Adrie’s & Mom’s Fried Chicken

This recipie is the same as my mother learned from Adrie Jefferson who learned it from her mother who had been a slave in Virginia.  Traditionally, this  chicken was fried in an iron skillet using a mixture of chicken flavored fat from previous batches and fresh oil or lard.  I kept a bottle of my mother’s chicken fat in the refrigerator for 10 years after her death.   I was taught to think of this fat as a starter analagous to starters used in sourdough bread or vinegars.  I have never heard of anyone getting sick from cooking fried chicken in fat with a history.  So if you want to fry chicken with Penache save your  seasoned fat.

Remember this chicken was made by people with he most basic ingredients. They didn’t have fancy stoves or designer pots.  They had love!


  • A frying chicken:  Frying chickens are NOT roasters. They tend to be smaller with smaller breasts. Roasters a meant to be carved, friersare meant to be finger food

  • Salt and Pepper

  • Oil and starter if you have it.

  • Flour

  •  Ice Water



  • A large deep bowl for holding the chicken.
  • A large plate for flouring.
  • Tongs and a long-handle fork
  • A deep saute pan or skillet (depth lessens oil splatter which will happen)
  • A platter for the cooked chicken
  • Paper towels.


Place the cut up fryer in the large bowl and add lots of ice cubes and water to cover the chicken.  The ice water will tighten the chicken’s skin which is essential.  It would tighten your skin too.

Place about two cups of flour on a large plate.  Add about a table spoon of salt and a teaspoon of finely ground pepper (from the can not the mill). Mix the salt and flour together and taste. by wetting your fingertip and sticking it in the flour.   It must be obvioulsy salty and quite peppery — subtlety is not the name of the game.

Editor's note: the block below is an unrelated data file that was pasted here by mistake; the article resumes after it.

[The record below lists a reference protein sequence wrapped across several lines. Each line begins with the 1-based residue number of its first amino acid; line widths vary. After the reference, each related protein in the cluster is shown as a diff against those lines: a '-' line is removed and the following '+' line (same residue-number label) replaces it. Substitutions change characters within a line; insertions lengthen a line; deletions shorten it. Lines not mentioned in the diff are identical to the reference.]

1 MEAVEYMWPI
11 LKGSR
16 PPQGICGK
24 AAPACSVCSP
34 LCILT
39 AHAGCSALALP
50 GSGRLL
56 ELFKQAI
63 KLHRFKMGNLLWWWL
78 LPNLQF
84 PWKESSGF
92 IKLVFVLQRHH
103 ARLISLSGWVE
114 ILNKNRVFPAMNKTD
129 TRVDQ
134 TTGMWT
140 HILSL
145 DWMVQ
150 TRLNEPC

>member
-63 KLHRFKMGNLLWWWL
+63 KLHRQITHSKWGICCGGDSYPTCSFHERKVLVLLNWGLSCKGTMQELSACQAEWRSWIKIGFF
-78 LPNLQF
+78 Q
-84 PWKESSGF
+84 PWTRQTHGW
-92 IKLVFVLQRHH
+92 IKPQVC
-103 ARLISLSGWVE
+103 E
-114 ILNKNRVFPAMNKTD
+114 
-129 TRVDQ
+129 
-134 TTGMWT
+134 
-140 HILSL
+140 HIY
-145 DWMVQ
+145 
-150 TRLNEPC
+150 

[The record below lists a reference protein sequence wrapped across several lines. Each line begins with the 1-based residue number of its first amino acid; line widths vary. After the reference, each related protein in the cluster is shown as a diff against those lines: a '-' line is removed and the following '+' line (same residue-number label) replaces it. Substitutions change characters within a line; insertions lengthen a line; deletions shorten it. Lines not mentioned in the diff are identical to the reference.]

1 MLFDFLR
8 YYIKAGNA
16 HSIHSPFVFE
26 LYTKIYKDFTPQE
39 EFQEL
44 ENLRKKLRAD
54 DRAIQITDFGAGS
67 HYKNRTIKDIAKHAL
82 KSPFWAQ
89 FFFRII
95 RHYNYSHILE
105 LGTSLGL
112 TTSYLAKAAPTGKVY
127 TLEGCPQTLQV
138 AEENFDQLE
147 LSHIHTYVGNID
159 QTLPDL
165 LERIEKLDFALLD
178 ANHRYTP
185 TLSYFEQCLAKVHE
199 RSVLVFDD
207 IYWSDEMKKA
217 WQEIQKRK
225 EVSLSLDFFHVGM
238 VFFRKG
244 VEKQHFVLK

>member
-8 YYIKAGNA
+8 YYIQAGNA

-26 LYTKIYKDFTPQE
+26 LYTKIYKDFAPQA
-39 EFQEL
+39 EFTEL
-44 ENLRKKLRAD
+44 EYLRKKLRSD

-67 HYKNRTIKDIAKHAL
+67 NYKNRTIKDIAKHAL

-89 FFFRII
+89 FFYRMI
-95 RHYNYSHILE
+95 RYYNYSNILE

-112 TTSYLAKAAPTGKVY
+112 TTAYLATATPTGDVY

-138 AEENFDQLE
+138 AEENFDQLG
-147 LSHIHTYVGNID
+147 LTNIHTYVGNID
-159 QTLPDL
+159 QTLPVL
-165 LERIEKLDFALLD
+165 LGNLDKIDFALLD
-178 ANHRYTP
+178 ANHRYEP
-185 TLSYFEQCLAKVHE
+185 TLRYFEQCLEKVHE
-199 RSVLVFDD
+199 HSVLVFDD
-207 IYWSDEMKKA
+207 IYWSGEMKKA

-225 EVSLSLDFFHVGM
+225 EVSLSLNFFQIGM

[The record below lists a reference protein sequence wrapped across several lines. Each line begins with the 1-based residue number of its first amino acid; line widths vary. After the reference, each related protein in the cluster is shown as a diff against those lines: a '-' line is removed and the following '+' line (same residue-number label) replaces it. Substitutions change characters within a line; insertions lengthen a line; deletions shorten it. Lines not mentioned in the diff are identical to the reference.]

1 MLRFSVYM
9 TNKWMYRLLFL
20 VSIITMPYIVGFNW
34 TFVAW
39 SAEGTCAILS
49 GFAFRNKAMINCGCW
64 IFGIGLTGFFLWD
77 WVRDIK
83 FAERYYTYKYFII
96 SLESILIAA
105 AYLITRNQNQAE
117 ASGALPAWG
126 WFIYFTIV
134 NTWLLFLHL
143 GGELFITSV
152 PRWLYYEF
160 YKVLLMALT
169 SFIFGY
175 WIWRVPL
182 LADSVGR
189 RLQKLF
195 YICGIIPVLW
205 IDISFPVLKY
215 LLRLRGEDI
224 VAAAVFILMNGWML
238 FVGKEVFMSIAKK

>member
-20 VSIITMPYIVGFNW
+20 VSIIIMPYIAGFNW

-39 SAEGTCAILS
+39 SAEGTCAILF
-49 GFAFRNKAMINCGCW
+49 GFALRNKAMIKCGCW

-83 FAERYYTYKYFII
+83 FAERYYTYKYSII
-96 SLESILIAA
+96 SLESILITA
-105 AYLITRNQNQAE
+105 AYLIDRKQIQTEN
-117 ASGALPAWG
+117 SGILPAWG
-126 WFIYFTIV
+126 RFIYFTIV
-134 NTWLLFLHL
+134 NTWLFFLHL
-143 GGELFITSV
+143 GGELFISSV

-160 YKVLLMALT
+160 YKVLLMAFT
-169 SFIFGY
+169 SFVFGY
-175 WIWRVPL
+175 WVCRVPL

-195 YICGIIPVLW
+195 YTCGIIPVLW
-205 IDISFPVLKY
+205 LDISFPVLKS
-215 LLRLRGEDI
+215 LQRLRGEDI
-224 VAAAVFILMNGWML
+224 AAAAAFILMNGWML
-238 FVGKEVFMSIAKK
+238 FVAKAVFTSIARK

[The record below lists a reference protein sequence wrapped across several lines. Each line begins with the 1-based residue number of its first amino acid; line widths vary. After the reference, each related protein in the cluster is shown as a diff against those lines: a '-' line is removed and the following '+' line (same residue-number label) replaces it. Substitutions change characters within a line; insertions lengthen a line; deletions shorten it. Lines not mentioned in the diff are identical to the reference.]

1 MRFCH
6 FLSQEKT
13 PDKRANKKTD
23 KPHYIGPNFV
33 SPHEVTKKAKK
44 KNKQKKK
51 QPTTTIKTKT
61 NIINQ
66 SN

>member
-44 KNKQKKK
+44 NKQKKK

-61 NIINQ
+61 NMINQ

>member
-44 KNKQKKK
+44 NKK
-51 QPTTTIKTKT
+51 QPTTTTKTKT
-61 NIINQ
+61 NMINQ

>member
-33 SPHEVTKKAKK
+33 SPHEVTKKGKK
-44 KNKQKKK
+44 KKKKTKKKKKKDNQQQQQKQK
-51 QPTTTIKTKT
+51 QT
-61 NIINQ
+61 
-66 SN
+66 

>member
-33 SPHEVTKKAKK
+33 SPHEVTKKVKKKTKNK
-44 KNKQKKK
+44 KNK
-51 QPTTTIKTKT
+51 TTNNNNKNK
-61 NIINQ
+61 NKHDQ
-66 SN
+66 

Pour oil in a cold pan.  About 1/2 inch deep is fine

Heat the oil and test by dropping a piece of bread into it. When it sizzles and starts to brown you are ready.

TIP  Throughout the cooking process you will be adjusting the heat because cold chicken will alter it.

Floured Chicken Ready for the Pan
Floured Chicken Ready for the Pan

Take a your split chichen breasts from the ice water. Shake off excess water (not all water) and immediately place them in the flour mixture.  The water will make the flour adhere the the skin of the chicken.  Using your hands and fingers make sure flour gets into all the crevices.  Shake off the excess flour and using your thongs lower it skin down into the hot oil.   If you have done your job coating the breast with flour, you will not have the oil and water flare up.  Repeat this with the other breasts followed by thighs, then legs then wings.

TIP You are starting pieces that take the longest to cook and moving down to shorter cooking times.

Notice the oil level

Breasts cooking
Breasts cooking

You must watch the chicken to make sure that it is not burning. You do this by using youtr  tongs and long handle fork to peek at the cooking side.  When the skin side is browned turn the breast ove to the rib side. This side is more forgiving,  so you can make it browner.   You will probably need to stand a breast on its to get even brownness.

Test for Donness. This is an art.  There are three ways that I know of.

The primitive way is to remove a breast and cut into its thickest part.   If it is not rosy pink, it is done.

An instant meat thermometer may be your best bet.  It should read  185F when inserted into the thickest part of the breast or thigh.

Then there is the finger poking  test.  Please see the techniques section “Braising” for a discussion of testing doneness using your finger.  This requires practice.  If Chefs can do this, so can you.


When your chicken pieces are done place them on a platter on paper towels . Gently pat the cooked chicken with a towel.  Thise will absorb the excess fat.  Place the platter in a warming oven (the lowest heat level). Do not cover the chicken with foil or anything as this will make the skin/breading soggy.

This chicken is best served warm enough so people can pick pieces up with their fingers.

I love to serve Adrie’s fried chicken with candied or mashed yams and greens like collards or kale.   I am sure recipes for these sides will appear at some point.